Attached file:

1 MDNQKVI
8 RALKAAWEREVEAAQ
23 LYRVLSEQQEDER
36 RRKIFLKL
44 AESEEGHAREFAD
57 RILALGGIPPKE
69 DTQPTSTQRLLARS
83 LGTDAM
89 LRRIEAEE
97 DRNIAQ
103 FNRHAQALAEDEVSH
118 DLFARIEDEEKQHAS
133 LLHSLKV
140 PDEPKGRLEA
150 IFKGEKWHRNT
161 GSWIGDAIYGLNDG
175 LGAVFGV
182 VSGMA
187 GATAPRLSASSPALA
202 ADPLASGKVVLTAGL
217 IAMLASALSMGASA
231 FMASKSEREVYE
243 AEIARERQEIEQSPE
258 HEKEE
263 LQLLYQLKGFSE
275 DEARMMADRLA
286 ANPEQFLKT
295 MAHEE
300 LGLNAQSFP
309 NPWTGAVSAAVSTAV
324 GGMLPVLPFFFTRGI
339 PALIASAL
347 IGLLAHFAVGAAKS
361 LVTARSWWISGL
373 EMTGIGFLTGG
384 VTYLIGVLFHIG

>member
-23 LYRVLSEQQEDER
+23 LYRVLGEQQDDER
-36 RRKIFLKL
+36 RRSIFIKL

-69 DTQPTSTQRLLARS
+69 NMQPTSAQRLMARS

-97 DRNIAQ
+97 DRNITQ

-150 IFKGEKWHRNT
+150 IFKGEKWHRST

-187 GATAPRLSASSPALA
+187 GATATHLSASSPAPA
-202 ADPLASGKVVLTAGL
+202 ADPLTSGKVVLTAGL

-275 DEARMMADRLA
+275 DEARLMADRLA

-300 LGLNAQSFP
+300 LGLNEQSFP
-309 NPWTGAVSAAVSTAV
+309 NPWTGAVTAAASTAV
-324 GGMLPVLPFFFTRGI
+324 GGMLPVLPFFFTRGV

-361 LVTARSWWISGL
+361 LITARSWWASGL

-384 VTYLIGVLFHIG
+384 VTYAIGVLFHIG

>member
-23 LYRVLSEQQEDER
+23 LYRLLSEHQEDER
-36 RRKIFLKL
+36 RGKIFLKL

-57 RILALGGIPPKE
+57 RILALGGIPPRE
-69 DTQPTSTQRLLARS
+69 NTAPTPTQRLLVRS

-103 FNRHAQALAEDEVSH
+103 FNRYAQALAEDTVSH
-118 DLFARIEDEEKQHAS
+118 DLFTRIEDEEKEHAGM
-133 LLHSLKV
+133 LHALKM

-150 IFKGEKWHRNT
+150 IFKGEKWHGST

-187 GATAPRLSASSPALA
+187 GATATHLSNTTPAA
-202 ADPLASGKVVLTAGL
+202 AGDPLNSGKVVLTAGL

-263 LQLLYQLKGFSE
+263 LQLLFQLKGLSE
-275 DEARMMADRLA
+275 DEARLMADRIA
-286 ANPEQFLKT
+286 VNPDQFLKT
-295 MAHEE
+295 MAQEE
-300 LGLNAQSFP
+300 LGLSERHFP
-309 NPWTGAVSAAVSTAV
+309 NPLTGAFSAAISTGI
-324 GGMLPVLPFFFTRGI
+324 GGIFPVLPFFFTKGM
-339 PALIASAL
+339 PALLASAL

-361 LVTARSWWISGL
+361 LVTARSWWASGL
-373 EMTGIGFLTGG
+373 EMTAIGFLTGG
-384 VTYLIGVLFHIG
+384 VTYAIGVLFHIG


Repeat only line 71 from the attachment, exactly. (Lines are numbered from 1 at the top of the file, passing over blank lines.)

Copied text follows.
-69 DTQPTSTQRLLARS